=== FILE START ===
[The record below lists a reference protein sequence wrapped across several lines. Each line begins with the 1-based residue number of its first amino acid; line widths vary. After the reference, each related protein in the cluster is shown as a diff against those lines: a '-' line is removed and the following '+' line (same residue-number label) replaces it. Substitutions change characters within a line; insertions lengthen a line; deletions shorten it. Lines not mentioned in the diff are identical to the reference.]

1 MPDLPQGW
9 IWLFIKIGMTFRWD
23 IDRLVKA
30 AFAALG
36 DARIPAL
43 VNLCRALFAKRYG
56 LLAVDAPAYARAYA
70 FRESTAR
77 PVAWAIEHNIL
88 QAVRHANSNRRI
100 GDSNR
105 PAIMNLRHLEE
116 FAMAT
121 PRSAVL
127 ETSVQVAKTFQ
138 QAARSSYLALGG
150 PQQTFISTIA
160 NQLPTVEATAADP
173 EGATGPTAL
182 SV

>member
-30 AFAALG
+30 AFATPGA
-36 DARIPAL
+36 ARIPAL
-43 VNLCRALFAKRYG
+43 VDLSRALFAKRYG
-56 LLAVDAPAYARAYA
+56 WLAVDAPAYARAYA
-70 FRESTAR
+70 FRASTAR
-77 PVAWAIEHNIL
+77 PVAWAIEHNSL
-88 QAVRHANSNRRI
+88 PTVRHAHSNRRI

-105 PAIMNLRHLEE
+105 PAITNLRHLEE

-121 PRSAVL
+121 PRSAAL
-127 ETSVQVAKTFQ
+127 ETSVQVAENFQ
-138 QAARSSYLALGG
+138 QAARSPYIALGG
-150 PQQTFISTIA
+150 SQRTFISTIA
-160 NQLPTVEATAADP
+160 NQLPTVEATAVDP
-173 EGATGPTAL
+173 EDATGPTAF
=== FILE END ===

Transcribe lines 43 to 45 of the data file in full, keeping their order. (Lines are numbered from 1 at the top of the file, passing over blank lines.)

-138 QAARSSYLALGG
+138 QAARSPYIALGG
-150 PQQTFISTIA